Long Term Effects
Now, let's say that you walk into your kitchen and find your cat riffling through the dog bowl... every day. This is where things can become just a little more problematic. Although it isn't a massive deal to feed your kitty a small bowl of dog food in, say, an emergency, giving it to him every day can create some terrible - and potentially deadly - side effects. Though there are few things in dog foods that are inherently bad for felines - aside from some less-than-digestible items - there is a lot missing. Because of that, over time, your cat will become malnourished in certain critical nutrients - for example, the amino acids and vitamins mentioned above. Some of the milder complaints include a dull coat, and gastrointestinal issues - due namely to an incorrect balance of minerals, vitamins, proteins, and carbohydrates. More severe problems can include heart disease, vision and hearing loss, lethargy, seizures, and death.
So... Can Dogs Eat Cat Food?
This is actually a more common complaint among those living in a multi-species household. Dogs just seem to adore the taste of cat food, but is it safe for them to eat it? The answer to this is pretty much the same as the answer to "can cats eat dog food?" Assuming your pup doesn't have any underlying health issues, an occasional snip of cat chow isn't likely to cause any real issues. In fact, technically speaking, because of a dog's magical ability to digest and extract nutrients in a way that most felines simply cannot, cat food is pretty nutritionally sound. However, it is also fantastically dense - higher levels of proteins, much too much fat, and calories galore! So although all of the vitamins and minerals might be in place, the amount of everything else makes this a bad long term choice for your dog.
It is also important to note that some canines simply don't have the stomach for such rich food, so eating it will often result in issues like diarrhea and vomiting. Long term use can also lead to weight gain - which, in and of itself can cause a whole slew of additional problems, like heart and respiratory diseases, type 2 diabetes, and osteoarthritis - and in some instances, a potentially life-threatening condition called pancreatitis.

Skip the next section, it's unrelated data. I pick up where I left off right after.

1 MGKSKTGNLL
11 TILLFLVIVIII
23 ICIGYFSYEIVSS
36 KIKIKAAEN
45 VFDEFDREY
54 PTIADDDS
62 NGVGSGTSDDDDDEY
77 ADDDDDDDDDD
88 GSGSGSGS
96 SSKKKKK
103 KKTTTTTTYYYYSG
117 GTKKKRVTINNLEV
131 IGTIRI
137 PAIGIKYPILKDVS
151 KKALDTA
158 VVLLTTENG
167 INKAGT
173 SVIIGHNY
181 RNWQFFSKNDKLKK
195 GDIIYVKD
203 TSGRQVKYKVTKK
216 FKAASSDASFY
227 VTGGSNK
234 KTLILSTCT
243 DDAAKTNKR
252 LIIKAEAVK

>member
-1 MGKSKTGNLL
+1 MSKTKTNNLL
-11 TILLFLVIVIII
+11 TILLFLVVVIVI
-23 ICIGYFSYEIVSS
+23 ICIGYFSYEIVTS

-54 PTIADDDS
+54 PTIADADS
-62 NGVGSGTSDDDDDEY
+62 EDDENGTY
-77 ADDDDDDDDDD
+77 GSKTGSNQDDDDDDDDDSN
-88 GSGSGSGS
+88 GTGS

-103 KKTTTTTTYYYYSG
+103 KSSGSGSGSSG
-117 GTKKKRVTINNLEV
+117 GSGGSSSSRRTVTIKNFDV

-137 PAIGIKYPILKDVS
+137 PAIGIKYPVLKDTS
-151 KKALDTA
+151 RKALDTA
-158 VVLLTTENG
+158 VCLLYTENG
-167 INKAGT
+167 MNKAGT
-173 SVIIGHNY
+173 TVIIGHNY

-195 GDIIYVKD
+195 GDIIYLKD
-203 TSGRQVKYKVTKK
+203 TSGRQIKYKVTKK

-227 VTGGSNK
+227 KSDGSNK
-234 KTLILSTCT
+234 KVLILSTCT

How to Keep the Cat Out of the Dog Bowl... and Vice Versa
If you cannot keep your critters out of each other's bowls, the best way to prevent it is simply to keep their respective dishes out of sight. If your pets are used to free feeding, it might be time to switch over to scheduled meals. When performing this, it's best to feed each pet at a different time, and out of view from his cohorts. Of course, it's also essential that you keep their food securely locked up - after all, no amount of careful culinary planning will make up for an easily accessible kibble bag!
So... can cats eat dog food? Yes and no. In the short term, the biggest potential problem is kibble being a little too big for your kitty's petite mouth. However, long term dog food consumption is highly discouraged. No matter how similar the two foods may look, the reality is that cats and dogs eat differently and require very different things - which, over time, can cause some serious issues in your cat's health. So what are your thoughts on kitties sneaking dog food? Let us know in the comments!